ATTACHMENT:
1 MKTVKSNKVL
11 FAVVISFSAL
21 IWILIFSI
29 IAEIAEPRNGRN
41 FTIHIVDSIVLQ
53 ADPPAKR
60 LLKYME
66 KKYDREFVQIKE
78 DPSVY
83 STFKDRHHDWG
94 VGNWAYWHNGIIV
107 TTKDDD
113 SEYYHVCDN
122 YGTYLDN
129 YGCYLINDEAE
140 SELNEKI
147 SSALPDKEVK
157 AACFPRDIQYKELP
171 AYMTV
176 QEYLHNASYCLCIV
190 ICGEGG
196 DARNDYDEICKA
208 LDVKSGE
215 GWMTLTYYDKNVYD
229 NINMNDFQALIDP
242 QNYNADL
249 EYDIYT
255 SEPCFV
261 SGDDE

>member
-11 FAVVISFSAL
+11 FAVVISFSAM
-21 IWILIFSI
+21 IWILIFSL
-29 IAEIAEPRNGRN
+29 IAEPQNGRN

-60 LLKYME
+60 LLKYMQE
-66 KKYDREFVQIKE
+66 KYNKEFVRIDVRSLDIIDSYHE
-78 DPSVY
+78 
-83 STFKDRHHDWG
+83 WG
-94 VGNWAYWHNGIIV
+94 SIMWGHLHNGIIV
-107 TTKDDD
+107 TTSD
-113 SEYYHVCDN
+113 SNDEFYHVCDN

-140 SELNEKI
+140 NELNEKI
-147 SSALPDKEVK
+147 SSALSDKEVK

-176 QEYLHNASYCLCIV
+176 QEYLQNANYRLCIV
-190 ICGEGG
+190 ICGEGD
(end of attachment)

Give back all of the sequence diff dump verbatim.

1 MKTVKSNKVL
11 FAVVISFSAL
21 IWILIFSI
29 IAEIAEPRNGRN
41 FTIHIVDSIVLQ
53 ADPPAKR
60 LLKYME
66 KKYDREFVQIKE
78 DPSVY
83 STFKDRHHDWG
94 VGNWAYWHNGIIV
107 TTKDDD
113 SEYYHVCDN
122 YGTYLDN
129 YGCYLINDEAE
140 SELNEKI
147 SSALPDKEVK
157 AACFPRDIQYKELP
171 AYMTV
176 QEYLHNASYCLCIV
190 ICGEGG
196 DARNDYDEICKA
208 LDVKSGE
215 GWMTLTYYDKNVYD
229 NINMNDFQALIDP
242 QNYNADL
249 EYDIYT
255 SEPCFV
261 SGDDE

>member
-11 FAVVISFSAL
+11 FAVVISFSAM
-21 IWILIFSI
+21 IWILIFSL
-29 IAEIAEPRNGRN
+29 IAEPQNGRN

-60 LLKYME
+60 LLKYMQE
-66 KKYDREFVQIKE
+66 KYNKEFVRIDVRSLDIIDSYHE
-78 DPSVY
+78 
-83 STFKDRHHDWG
+83 WG
-94 VGNWAYWHNGIIV
+94 SIMWGHLHNGIIV
-107 TTKDDD
+107 TTSD
-113 SEYYHVCDN
+113 SNDEFYHVCDN

-140 SELNEKI
+140 NELNEKI
-147 SSALPDKEVK
+147 SSALSDKEVK

-176 QEYLHNASYCLCIV
+176 QEYLQNANYRLCIV
-190 ICGEGG
+190 ICGEGD